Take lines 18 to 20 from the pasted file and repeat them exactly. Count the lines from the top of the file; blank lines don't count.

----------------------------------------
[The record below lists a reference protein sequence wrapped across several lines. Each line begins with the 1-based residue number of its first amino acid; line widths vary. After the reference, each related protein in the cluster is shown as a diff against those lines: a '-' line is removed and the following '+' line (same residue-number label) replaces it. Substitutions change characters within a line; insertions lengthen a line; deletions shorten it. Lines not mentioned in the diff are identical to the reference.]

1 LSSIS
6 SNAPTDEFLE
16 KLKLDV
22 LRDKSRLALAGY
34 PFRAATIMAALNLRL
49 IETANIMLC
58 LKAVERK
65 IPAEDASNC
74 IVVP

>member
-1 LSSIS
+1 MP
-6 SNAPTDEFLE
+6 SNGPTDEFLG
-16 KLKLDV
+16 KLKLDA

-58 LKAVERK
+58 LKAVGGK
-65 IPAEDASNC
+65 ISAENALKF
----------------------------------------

-58 LKAVERK
+58 LKAVGGK
-65 IPAEDASNC